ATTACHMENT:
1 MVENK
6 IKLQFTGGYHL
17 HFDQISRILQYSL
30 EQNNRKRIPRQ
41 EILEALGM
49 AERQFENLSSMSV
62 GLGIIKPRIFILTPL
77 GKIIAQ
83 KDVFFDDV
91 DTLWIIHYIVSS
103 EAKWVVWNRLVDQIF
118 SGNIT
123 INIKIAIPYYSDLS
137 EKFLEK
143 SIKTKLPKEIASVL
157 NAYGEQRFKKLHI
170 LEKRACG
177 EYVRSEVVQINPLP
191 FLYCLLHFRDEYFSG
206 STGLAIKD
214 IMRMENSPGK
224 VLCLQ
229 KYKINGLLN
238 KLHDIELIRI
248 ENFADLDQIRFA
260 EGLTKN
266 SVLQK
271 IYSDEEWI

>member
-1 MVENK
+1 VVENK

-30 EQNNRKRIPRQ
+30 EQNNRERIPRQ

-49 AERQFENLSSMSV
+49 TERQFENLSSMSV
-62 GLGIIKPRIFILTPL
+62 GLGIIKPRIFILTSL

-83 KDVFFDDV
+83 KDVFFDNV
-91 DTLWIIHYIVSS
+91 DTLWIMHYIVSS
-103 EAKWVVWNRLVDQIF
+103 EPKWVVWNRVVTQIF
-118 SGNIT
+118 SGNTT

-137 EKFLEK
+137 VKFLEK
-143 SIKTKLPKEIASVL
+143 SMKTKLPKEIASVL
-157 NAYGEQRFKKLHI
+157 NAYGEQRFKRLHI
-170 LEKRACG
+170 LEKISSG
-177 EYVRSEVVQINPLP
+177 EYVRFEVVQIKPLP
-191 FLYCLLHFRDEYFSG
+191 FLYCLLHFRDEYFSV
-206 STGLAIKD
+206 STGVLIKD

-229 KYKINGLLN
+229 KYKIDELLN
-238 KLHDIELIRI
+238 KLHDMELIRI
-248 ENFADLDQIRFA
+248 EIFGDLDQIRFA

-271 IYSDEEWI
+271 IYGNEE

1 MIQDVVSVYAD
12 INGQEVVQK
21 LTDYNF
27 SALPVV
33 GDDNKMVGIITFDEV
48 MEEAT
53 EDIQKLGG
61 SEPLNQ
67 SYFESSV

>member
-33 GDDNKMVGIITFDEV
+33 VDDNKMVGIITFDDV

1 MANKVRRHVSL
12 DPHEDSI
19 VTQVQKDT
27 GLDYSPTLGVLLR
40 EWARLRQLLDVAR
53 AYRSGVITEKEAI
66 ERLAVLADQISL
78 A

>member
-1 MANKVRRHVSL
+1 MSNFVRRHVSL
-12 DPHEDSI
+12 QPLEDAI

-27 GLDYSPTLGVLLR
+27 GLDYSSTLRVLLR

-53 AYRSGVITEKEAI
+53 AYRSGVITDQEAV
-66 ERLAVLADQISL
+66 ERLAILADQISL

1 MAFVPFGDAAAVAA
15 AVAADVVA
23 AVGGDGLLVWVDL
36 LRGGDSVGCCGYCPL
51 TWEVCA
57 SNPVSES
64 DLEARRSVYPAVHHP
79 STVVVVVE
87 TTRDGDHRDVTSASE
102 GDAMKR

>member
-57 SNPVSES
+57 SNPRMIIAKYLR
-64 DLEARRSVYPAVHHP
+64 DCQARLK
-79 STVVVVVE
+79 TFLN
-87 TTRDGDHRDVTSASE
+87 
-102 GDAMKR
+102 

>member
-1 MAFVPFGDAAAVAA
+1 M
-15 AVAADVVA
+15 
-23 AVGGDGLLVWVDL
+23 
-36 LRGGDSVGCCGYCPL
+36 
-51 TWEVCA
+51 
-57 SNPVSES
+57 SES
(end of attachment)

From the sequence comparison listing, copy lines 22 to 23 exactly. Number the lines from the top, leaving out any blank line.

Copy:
224 VLCLQ
229 KYKINGLLN